(Continued from Monday)---------------
In the month of January, 1850, his disease began to increase, until March 7, 1850, at three o'clock in the morning his spirit took its leave from the body and its flight to the realms of eternal bliss, leaving the world in a firm reliance on his Redeemer, composed in his mind and sensible to all surroundings to the last and ever submissive to the Divine will, he passed from the Church Militant to the Church Triumphant above.
His body was laid away March 9, in the church graveyard in connection with the U. B. Church at Myerstown, followed by a large concourse of people, the greater number of whom mourned the loss of their friend and brother. A large number of his ministerial brethren were in attendance. Rev. John A. Sand preached the funeral sermon from Daniel 12th chapter and 3rd verse: "And they that be wise shall shine as the brightness of the firmament, and they that turn many to righteousness as the stars forever and ever."
This may seem like a long address in connection with the name of one man in these articles; but be it remembered that the foundations of his character were laid in Lebanon county and here he did his great work-he and his grandfather in large measure laying the foundations of United Brethrenism in this valley.
Rev. Christian, when in charge of the Lebanon Circuit, held meetings in the country in the homes of members. Mrs. Maria Smith, 623 Walnut street, in her 80th year, daughter of Rudolph Kreider, who lived on the Evan Shaak farm south of Avon, says that he used to preach in her father's house. The Home of Rev Martin.
Doubtless a goodly number are interested in knowing in what sort of a house the United Brethren church in this section had its origin. It stood on the identical spot on which now stands the farm house of the western farm of Henry Bomberger, along the Colebrook road at Snitz Creek. It is east of the barn, and near, a little south of, the family cemetery, which years ago was in the orchard, now in the open field. It was a long house built by the process of addition, four parts; three added to the original.
This may have been the very first Kreider domicile along Snitz Creek, the original part that erected by the "squatter." Kreider, before the Penns bought the valley from the Indians, if that tradition is correct. The address on Rev. Christian S. Kreider, it will be noted in large measure upholds the position at first taken by us in regard to the first Kreiders. Jacob who settled at Lancaster city about 1715, was the original. Of the son Martin, doubtless the one born in 1681 we had not known. Jacob the father of Martin, likely then was born as early as 1650. It was Martin's son who first came to Snitz Creek, and who blazed the trees to be able to find his way back. This must have been Jacob, father of the four sons who in 1760 divided up the 575 acres. John, the blacksmith, was his brother and was offered part of Jacob's large holdings. John took up the western part of the settlement, and built his house where Lorenzo Laudermilch's house now stands. This must all have been "squatter" business. Later, June 3, 1741, the Penns gave these "squatter" bothers warrants for land. This is the only way in which we can reconcile the traditions and the legal facts. Hon. A. S. Kreider, however, contends that the father Martin had himself first "squatted" here.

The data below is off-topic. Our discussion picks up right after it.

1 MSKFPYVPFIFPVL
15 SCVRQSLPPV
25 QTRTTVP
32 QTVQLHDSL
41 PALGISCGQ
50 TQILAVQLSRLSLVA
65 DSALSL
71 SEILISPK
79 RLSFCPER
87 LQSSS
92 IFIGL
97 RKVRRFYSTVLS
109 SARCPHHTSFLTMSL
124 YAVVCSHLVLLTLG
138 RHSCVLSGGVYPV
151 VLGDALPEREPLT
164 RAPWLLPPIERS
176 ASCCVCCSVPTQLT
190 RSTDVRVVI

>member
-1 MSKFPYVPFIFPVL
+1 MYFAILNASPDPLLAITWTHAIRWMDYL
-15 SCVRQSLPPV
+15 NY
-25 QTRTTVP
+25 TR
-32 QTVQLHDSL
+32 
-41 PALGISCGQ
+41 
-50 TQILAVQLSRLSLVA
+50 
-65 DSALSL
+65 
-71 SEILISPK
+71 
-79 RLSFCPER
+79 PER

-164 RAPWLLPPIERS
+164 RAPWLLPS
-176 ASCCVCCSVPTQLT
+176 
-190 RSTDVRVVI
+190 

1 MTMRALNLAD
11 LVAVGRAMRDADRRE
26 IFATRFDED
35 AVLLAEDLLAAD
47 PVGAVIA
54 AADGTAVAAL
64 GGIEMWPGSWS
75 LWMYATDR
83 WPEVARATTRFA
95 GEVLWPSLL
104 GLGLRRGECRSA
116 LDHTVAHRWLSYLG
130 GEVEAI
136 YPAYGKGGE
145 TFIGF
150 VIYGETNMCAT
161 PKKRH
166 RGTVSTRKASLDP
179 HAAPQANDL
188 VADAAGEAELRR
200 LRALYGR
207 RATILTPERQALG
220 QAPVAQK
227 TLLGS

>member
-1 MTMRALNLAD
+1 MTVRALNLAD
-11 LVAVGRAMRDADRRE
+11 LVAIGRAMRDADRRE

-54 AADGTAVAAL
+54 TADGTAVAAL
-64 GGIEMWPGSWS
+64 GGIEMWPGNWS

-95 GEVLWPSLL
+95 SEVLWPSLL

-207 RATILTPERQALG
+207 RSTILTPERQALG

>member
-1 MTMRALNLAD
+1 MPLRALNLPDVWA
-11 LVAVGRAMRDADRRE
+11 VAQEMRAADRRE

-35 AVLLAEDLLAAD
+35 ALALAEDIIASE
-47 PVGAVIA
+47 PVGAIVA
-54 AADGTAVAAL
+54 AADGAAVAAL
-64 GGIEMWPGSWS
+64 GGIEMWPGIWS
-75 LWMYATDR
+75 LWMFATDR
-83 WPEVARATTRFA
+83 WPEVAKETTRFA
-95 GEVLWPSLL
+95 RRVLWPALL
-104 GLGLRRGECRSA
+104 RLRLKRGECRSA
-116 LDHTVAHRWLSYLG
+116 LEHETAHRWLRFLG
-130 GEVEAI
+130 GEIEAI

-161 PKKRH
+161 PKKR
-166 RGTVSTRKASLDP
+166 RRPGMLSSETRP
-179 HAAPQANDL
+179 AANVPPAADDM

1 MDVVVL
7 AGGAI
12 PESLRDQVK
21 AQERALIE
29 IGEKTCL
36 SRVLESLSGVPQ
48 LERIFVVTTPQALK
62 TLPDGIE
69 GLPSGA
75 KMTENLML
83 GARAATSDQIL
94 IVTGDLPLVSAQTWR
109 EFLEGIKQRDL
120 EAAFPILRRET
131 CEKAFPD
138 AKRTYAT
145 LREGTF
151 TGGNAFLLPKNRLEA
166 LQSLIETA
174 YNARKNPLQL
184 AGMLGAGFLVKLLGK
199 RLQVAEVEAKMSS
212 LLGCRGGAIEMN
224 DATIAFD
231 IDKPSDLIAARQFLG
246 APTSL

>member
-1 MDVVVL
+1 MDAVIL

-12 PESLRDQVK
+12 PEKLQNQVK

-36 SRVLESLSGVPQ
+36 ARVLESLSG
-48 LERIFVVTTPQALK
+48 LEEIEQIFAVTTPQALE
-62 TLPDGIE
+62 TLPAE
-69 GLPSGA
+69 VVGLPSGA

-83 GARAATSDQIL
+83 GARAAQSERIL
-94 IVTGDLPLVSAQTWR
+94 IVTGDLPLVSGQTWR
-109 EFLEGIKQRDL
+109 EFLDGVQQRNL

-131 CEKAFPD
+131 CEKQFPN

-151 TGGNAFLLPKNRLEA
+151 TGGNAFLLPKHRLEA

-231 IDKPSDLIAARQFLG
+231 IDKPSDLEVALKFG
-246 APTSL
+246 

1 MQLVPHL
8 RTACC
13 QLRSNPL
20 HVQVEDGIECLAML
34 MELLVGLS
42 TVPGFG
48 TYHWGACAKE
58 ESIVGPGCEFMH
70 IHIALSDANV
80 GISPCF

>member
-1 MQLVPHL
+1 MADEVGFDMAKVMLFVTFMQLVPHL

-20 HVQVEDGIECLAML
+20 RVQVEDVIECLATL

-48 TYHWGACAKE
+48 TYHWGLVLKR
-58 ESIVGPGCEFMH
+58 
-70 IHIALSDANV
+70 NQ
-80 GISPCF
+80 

But Jacob was here before John, and Jacob's family had the eastern part of the settlement; and we are told the homestead of the eastern part was this particular farm, later occupied by Rev. Martin. So United Brethrenism would seem to have started with the oldest Kreider house of all.
The old house faced toward Snitz Creek. The main log section from the east. The easternmost part was a log kitchen, one story and not so deep as the main house. The large log part had three rooms down stairs. The room next to the log kitchen extended all the way across the main house, and was perhaps not more than onethird of its length. It was the living room. The front door was in two, an upper and lower section, like the stable doors in our barns. Mrs. Maria Smith, aged 80 years, the only person whom we have met who remembers the old house, cannot remember a fireplace; but we think there must have been a big chimney place in this room, not unlikely on the side away from the kitchen. Early colonial architecture and conveniences, it seems to us would require it. The large front room, or parlor, likely where the meetings were held, took up the greater part of the remainder of the first floor, a small bedroom being to the rear of it. The large log part was two stories high. Right west of this large part was built a brick section, perhaps when Rev. Martin's son Abraham went to housekeeping on the homestead. The brick section, also two stories, had two rooms down stairs. A frame section, one story, was built joining the brick on the west, serving as a kitchen and store room for the family in the brick section. Many of the old farm houses have attained to great length by this process of additions, the old folks semi-retiring in one part and the successor to the homestead becoming the farmer and occupant of the other.